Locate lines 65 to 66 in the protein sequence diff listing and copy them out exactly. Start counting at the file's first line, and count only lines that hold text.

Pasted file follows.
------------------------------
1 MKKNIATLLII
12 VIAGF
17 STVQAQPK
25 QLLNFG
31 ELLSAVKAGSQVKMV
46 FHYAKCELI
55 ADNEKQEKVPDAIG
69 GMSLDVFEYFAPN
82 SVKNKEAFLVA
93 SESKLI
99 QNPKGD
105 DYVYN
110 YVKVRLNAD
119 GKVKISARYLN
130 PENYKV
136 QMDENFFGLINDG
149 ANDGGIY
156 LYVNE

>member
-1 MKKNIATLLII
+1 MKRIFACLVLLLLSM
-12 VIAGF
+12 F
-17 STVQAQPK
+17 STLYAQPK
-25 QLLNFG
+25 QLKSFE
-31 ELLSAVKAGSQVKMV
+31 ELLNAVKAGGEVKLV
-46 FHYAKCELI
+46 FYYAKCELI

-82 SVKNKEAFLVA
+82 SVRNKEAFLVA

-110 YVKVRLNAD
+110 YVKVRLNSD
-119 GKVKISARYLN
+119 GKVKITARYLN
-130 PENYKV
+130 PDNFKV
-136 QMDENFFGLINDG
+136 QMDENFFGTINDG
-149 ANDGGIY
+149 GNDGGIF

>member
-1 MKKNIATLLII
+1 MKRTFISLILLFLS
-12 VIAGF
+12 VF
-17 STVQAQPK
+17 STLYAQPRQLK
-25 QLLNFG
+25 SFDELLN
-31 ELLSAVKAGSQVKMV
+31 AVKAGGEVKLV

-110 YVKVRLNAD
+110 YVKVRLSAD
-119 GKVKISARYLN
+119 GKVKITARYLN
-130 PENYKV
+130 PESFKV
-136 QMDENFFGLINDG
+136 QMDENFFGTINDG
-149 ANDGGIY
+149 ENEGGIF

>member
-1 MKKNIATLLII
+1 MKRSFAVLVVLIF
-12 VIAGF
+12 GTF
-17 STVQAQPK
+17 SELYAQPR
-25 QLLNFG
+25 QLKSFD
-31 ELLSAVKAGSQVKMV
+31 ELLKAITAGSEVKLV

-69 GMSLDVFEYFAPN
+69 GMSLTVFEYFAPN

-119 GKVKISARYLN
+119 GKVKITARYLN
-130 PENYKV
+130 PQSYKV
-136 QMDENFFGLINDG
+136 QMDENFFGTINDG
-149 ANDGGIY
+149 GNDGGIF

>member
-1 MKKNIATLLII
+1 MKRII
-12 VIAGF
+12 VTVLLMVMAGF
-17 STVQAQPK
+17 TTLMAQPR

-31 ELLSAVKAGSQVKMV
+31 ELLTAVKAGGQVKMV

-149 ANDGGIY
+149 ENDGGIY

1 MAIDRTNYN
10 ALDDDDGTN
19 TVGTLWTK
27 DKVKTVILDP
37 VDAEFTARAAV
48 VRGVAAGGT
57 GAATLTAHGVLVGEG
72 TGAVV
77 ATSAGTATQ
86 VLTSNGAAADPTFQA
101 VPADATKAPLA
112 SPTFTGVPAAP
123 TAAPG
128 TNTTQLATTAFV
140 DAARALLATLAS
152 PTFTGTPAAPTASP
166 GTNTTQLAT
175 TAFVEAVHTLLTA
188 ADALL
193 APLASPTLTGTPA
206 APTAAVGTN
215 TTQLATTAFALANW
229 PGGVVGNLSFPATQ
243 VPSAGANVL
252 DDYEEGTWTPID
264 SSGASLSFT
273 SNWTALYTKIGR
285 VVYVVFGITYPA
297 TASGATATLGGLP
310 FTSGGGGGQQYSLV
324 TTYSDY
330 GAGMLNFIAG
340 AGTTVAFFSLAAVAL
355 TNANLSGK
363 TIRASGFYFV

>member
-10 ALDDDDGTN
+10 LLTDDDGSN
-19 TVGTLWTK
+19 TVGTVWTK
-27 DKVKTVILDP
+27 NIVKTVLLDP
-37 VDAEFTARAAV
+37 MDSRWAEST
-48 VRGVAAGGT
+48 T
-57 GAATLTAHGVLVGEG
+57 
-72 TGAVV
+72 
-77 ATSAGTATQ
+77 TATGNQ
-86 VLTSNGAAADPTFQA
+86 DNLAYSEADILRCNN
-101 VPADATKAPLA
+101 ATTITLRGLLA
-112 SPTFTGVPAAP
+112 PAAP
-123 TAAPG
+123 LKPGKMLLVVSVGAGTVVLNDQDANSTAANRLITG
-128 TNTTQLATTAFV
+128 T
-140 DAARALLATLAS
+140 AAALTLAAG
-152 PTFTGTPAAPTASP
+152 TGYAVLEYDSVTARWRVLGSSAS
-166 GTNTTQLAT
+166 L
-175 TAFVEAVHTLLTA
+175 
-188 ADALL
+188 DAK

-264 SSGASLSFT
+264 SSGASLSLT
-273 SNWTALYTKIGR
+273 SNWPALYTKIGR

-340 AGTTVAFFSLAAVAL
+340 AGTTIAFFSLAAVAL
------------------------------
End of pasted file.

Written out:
>member
-1 MKKNIATLLII